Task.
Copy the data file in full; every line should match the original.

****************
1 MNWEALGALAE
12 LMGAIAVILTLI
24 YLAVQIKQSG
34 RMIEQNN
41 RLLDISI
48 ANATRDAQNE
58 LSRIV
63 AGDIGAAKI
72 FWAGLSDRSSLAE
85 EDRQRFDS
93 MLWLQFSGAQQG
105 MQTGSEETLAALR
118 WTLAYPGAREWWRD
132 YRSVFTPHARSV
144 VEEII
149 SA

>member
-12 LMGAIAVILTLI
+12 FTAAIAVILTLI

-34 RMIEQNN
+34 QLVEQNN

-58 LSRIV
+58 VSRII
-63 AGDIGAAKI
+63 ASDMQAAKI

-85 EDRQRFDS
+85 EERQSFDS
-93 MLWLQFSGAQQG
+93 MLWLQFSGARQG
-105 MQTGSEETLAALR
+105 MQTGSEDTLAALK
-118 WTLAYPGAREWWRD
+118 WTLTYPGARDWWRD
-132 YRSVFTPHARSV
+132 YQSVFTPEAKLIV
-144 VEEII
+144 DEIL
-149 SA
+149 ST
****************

1 MNWEALGALAE
12 LMGAIAVILTLI
24 YLAVQIKQSG
34 RMIEQNN
41 RLLDISI
48 ANATRDAQNE
58 LSRIV
63 AGDIGAAKI
72 FWAGLSDRSSLAE
85 EDRQRFDS
93 MLWLQFSGAQQG
105 MQTGSEETLAALR
118 WTLAYPGAREWWRD
132 YRSVFTPHARSV
144 VEEII
149 SA

>member
-12 LMGAIAVILTLI
+12 FTAAIAVILTLI

-34 RMIEQNN
+34 QLVEQNN

-58 LSRIV
+58 VSRII
-63 AGDIGAAKI
+63 ASDMQAAKI

-85 EDRQRFDS
+85 EERQSFDS
-93 MLWLQFSGAQQG
+93 MLWLQFSGARQG
-105 MQTGSEETLAALR
+105 MQTGSEDTLAALK
-118 WTLAYPGAREWWRD
+118 WTLTYPGARDWWRD
-132 YRSVFTPHARSV
+132 YQSVFTPEAKLIV
-144 VEEII
+144 DEIL
-149 SA
+149 ST